American Transmission Co. and Xcel Energy jointly filed an application with the Public Service Commission to construct a 345,000-volt electric transmission line from north of La Crosse to northern Dane County, Wisconsin.
A flowchart of the PSC’s comprehensive regulatory review process is available here.
More than 90 percent of the approximately 182-mile northern route uses existing utility and Interstate or U.S. Highway corridors, and about 60 percent of the approximately 159-mile southern route uses shared corridors. Both route options have the same end points: Xcel Energy’s new Briggs Road Substation near Holmen and ATC’s North Madison Substation in the Town of Vienna, continuing to ATC’s Cardinal Substation in the Town of Middleton. If the project is approved, the PSC will select the final route. The estimated cost is $540 million to $580 million, depending on the route.
ATC and Xcel Energy anticipate receiving a decision on the project by April 2015.
Anyone interested in this project is invited to attend the PSC’s meetings. The sessions will run from 3 p.m. to 8:30 p.m.
Wednesday, May 28, 2014 — Waunakee Village Community Center, 333 S. Madison St., Waunakee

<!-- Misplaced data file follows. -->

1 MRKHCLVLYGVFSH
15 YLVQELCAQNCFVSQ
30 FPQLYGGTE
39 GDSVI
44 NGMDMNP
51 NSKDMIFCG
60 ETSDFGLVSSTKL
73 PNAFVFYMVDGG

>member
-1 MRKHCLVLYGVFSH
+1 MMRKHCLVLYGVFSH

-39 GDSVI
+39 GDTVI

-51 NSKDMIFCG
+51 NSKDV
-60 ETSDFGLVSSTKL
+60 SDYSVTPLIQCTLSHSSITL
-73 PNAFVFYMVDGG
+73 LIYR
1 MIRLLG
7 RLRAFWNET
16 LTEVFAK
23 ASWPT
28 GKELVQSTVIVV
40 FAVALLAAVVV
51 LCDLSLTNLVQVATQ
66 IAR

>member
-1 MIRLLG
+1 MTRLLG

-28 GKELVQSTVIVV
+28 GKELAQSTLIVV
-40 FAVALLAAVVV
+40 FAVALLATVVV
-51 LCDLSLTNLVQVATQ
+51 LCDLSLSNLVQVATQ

Monday, June 2, 2014 — Town of Holland Town Hall, W7937 County Road MH, Holland
Tuesday, June 3, 2014 — Cashton Community Hall, 811 Main St., Cashton
Thursday, June 5, 2014 — Kalahari Resorts, 1305 Kalahari Dr., Wisconsin Dells
Monday, June 9, 2014 — Comfort Inn and Suites, W10170 Holiday Dr., Black River Falls
Tuesday, June 10, 2014 — Best Western, 1017 East McCoy Blvd., Tomah
Posted on March 4, 2014
Each year, more than 13,000 skiers descend upon Cable, Wis., to participate in the storied American Birkebeiner, or Birkie. The 50-kilometer cross-country ski event began in 1973, but the tradition goes back to Norway and the 1200s. Birkebeiners were charged with carrying the young son of King Sverresson and Inga of Vartieg to safety. They donned birch bark leggings and traversed the mountains and forests of the Osterdalen valley in Norway during the Norwegian Civil War. The child transported to safety by the Birkebeiners was King Haakon Haakonsson IV. Thousands of skiers commemorate this event across the globe each year. Norwegian skiers often will carry a pack that symbolizes the weight of an 18-month-old child.
|Hagman at the end of the race.
|Three American Transmission Co. employees joined in the tradition this year and powered through bitter cold to finish the race.
Transmission Planning Engineer Chris Hagman had a warm-up race in sub-zero temperatures weeks prior in the Upper Peninsula of Michigan, so when the mercury rose above freezing, it was a pleasant surprise for this tough racer.
“Of my seven Birkies, this was definitely the hardest and the slowest,” Hagman said. His girlfriend, Marianne, helped make the race a little more entertaining by organizing a group to provide comic relief and encouragement at a very steep hill just before the end of the race.